Benjamin Harrison was the twenty-third American president. He was a Civil War hero and the grandson of the former president, William Henry Harrison.
He served a term, but lost the election for a second term due, in part, to his high spending habits.
1833 Benjamin Harrison is born
Benjamin was born along the Ohio River, near Cincinnati. His family was well known, but they were not rich.
1840 Benjamin’s grandfather, the president
Benjamin was seven years old when his grandfather became president. He was not allowed to attend the opening ceremony.
1847 School and university life
After attending local schools for much of his education, Benjamin enrolled at Farmer’s College when he was fourteen. It was there that he met his future wife.
1852 Graduation and learning
Benjamin graduated from his studies in 1852, and finally returned to Cincinnati to study law. He was the apprentice in Storer and Gwynne’s office.
1853 Benjamin marries
Caroline Lavinia Scott became Benjamin’s first wife while still studying law. They had two children.
1862 The Civil War
Moved by a call for more troops, Benjamin volunteered for the Union Army during the Civil War. He was able to stay out of active battle until 1864, when he joined the Atlanta Campaign.
1864 Indiana Supreme Court
While still serving in the military, Benjamin was chosen as the reporter for the Indiana Supreme Court. It was a position he had before, and allowed him to establish connections and build his reputation.
1872 Governor elections failed
Harrison ran several times to the Indiana governor’s office. He was defeated each time, but his influence continued to grow.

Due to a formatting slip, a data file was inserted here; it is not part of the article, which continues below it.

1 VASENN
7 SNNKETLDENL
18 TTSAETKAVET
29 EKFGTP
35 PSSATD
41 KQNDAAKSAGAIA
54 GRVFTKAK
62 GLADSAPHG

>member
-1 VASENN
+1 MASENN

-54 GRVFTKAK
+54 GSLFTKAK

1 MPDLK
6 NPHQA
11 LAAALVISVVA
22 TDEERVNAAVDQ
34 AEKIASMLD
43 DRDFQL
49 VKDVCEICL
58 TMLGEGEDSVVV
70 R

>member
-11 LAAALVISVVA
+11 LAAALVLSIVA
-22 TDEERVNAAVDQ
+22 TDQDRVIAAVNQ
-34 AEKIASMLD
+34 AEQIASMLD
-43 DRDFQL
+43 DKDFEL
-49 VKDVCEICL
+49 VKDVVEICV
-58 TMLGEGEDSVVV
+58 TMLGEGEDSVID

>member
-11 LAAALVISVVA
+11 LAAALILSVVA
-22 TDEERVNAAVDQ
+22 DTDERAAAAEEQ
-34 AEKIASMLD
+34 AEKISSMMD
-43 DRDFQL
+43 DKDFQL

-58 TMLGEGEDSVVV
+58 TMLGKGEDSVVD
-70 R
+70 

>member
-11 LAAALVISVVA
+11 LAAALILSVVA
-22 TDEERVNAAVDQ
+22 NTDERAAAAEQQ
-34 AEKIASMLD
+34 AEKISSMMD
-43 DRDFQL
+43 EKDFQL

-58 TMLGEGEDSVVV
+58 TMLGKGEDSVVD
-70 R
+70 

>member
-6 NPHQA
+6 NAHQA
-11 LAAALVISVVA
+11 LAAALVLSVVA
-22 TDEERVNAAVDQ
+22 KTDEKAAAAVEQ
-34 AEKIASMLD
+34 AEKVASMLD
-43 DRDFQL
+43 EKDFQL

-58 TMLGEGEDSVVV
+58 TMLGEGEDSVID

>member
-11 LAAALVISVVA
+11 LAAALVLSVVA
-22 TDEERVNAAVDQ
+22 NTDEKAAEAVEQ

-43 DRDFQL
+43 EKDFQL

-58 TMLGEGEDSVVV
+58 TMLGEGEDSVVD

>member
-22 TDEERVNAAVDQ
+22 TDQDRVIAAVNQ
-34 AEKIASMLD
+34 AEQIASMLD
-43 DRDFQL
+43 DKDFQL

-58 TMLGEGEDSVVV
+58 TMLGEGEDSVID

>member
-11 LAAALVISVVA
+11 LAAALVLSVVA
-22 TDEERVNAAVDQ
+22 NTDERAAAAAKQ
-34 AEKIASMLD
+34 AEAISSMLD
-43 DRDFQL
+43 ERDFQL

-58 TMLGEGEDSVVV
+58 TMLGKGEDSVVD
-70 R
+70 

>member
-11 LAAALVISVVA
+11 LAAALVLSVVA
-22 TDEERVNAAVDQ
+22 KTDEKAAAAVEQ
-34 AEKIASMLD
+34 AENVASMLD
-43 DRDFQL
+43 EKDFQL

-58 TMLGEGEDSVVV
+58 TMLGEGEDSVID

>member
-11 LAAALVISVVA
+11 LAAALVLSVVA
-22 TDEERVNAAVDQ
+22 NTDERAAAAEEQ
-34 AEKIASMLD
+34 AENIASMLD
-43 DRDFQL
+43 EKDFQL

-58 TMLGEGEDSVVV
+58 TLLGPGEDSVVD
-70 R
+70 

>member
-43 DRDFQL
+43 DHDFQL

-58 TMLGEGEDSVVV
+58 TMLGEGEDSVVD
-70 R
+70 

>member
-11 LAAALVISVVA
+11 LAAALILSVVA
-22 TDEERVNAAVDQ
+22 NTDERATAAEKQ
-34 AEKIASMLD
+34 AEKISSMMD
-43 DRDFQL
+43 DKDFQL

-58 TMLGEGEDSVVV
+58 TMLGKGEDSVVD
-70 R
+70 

1881 The Senate of the United States
Mr. Harrison became a US Senator. UU In 1881. He served for six years, working to improve the living conditions of veterans and war widows.
1888 The presidential elections
Harrison did not win the nomination to run for president immediately, but eventually his name reached the top of the list. He ran against President Grover Cleveland, who had won the previous election, and Harrison won.
Working with a surplus in the treasury due to high tariffs or taxes, there was much debate about what should be done with the money. While he was urged to reduce taxes, Harrison chose to use the money to help war veterans and their widows, as he had done in the past.
President Harrison and his wife were the first presidential family to have electricity installed in the White House. Harrison was also the first president to record his voice, using a wax phonograph cylinder.
1891 National forests
In 1891, the Land Revisions Act of 1891 was passed. It allowed the government to reserve public lands as preserved national forests. President Harrison authorized the first forest reserve, located near Yellowstone Park.
1892 Harrison’s reelection campaign
President Harrison was deeply criticized for the excessive spending of the treasure surplus, and because his wife was ill and eventually died, he could not campaign for his re-election. He lost the election to former President Grover Cleveland.
1901 The death of Harrison
Harrison remarried in 1896 and died a few years after the flu. He was sixty-seven years old.